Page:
It is also expected that the faculty and department/school would provide a list of students’ responsibilities at the time of enrolment, which should include the following:
Each department/school should make information available to students on the facilities and resources available to graduate/postgraduate students within the department/school and the university, including library facilities, computing and technical facilities, wordprocessing training, statistical advice and assistance and English language tuition. In addition, other infrastructure arrangements should be made clear, such as telephone and mailbox access, photocopying provisions and desk availability. It is to be expected that all full-time graduate/postgraduate students should be provided with access to a desk or appropriate workspace, mailbox and other appropriate resources, and that wherever possible the same facilities should be made available to other graduate/postgraduate students.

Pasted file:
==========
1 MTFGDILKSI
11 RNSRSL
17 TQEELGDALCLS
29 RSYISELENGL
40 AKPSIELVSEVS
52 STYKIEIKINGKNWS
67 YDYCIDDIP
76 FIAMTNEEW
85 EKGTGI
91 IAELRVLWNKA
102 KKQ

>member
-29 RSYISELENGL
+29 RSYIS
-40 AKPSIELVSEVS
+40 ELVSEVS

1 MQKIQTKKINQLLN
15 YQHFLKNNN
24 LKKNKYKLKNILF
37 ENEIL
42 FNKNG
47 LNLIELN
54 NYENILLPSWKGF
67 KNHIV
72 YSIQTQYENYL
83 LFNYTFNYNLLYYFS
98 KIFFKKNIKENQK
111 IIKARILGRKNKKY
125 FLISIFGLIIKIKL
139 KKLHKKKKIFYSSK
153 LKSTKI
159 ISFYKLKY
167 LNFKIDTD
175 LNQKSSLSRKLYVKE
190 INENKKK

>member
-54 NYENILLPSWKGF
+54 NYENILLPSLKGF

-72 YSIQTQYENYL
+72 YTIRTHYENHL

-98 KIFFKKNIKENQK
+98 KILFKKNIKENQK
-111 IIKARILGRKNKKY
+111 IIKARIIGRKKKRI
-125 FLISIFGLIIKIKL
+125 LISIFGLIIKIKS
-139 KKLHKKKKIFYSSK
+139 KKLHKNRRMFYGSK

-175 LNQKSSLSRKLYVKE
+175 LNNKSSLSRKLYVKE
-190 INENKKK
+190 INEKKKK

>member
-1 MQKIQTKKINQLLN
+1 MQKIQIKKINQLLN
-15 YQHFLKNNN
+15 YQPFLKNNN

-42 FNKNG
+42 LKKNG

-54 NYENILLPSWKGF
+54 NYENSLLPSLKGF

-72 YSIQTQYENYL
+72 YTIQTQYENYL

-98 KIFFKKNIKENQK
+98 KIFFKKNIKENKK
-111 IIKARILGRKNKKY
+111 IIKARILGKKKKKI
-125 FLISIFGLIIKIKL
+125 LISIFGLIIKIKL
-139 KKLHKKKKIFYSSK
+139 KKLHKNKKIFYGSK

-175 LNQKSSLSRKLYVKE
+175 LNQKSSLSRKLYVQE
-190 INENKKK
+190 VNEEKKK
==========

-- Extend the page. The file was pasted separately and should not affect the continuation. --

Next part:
Students need to be individually and expertly guided as to the most appropriate unit and course combinations for their background and future aspirations. For this purpose staff need to be well informed and well trained in this function. The majority of students in graduate/postgraduate courses other than those by research are studying part time and have fewer opportunities to explore areas of possible interest and build links between a number of diverse units. Choosing an inappropriate unit or program cannot easily be rectified within the limited time frame for the study. Clear and complete information provided at the point of application and in the faculty handbooks can help to avoid mistakes made by students which end in being both costly in time and in academic confidence and achievement.